Titan was one of the primary targets of the mission when it was planned. Little was known about Saturn’s biggest moon at the time beyond the fact that it possessed an atmosphere. In December 2004, the Cassini spacecraft launched the Huygens lander (a European probe piggy-backing on the Cassini) onto the surface of Titan. It landed on the surface in January 2005. In the 72 minutes that the Huygens continued to beam information after landing, Titan’s surface was found to be incredibly earth-like; complete with rocks and  geological features like mountains and canyons carved by liquid methane. Cassini, using infrared cameras, showed a carbon-rich landscape full of dunes and mounds sculpted by winds. Through over 127 fly-bys, Cassini watched on as Titan’s meteorological cycles played out. Feathery methane clouds formed, floated and erupted in liquid methane precipitation much like our own hydro-logical cycle on earth. In fact, the climatic cycles on Titan have been likened to a possible analog for future earth. Cassini found organic molecules known to be pre-cursors of complex organic molecules which form the building blocks of life in the upper atmosphere of the moon. Scientists believe that Titan might provide the best stage to study organic chemistry that evolved into life on earth some 8 billion years ago.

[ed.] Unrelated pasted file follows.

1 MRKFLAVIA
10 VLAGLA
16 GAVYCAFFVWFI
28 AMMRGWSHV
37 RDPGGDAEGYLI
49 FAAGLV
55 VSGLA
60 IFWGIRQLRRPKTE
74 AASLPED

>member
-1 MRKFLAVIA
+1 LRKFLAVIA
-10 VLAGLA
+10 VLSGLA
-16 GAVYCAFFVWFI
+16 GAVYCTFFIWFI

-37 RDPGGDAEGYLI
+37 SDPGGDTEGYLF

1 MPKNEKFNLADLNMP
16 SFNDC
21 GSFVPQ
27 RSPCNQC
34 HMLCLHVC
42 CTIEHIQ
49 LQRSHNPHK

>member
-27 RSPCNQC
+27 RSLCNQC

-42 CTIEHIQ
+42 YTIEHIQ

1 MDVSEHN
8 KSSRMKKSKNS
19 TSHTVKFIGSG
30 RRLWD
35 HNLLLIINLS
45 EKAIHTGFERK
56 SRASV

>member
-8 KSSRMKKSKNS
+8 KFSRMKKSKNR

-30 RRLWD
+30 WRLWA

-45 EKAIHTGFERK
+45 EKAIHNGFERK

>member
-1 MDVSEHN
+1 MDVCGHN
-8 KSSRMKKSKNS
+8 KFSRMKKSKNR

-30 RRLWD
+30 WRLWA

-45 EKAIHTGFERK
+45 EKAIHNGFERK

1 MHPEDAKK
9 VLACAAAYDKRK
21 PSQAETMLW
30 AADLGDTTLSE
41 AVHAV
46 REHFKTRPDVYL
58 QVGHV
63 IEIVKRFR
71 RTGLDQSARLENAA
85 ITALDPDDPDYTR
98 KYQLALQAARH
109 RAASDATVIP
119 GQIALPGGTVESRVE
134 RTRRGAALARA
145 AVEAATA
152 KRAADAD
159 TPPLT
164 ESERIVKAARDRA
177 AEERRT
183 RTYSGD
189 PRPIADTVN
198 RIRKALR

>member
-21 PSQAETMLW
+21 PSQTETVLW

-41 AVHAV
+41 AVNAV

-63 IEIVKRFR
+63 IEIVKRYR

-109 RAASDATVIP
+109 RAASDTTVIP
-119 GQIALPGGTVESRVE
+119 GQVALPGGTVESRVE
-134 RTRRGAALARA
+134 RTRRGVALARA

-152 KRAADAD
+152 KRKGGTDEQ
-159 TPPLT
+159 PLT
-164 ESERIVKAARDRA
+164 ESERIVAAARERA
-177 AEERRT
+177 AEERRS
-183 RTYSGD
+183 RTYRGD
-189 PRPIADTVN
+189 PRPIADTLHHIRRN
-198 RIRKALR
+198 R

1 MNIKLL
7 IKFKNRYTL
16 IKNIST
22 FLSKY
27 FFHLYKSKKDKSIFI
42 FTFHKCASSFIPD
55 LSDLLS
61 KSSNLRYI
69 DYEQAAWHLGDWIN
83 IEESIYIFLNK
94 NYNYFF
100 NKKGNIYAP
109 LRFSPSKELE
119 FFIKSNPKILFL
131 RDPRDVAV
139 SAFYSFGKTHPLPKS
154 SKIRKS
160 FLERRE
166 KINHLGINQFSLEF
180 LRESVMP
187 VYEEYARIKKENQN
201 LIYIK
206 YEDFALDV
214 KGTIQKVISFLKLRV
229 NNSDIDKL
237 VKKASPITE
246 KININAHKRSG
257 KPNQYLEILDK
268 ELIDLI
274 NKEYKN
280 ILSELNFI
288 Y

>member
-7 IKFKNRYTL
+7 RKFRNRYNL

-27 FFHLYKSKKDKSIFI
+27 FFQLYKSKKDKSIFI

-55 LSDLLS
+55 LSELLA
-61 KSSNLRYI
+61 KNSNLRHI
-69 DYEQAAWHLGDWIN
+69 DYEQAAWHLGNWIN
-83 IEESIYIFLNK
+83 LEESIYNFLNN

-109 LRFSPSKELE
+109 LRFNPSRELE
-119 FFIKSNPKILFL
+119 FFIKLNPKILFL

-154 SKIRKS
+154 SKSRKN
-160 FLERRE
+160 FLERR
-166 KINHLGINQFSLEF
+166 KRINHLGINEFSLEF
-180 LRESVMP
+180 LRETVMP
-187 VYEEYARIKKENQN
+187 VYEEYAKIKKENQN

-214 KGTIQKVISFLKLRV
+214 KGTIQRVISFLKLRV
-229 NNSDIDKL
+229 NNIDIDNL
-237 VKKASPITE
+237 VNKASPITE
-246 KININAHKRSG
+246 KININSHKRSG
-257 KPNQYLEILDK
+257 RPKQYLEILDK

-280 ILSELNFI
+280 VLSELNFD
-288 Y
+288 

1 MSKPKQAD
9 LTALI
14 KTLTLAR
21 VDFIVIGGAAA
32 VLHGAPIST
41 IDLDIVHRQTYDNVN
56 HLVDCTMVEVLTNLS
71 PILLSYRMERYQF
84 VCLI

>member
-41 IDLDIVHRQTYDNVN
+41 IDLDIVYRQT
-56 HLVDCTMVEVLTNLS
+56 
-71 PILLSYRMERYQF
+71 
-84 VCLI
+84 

When the mission was kicked off, scientists assumed that Enceladus was too small to generate and retain heat for the existence of liquid water. Enceladus was assumed to be an icy, dead moon. In 2006, after studying high resolution images, scientists announced the evidence of the possibility of water geysers spewing liquid water on Enceladus. In the years that followed, the Cassini mission revealed intense geologic activity near the moon’s unexpectedly warm south pole, the presence of a subsurface ocean complete with salts, simple organic molecules and possibly even hydrothermal vents, much like we have on earth. From an icy, dead satellite, the 500 km-wide moon is now considered to be one of the most promising places in our solar system for extraterrestrial life.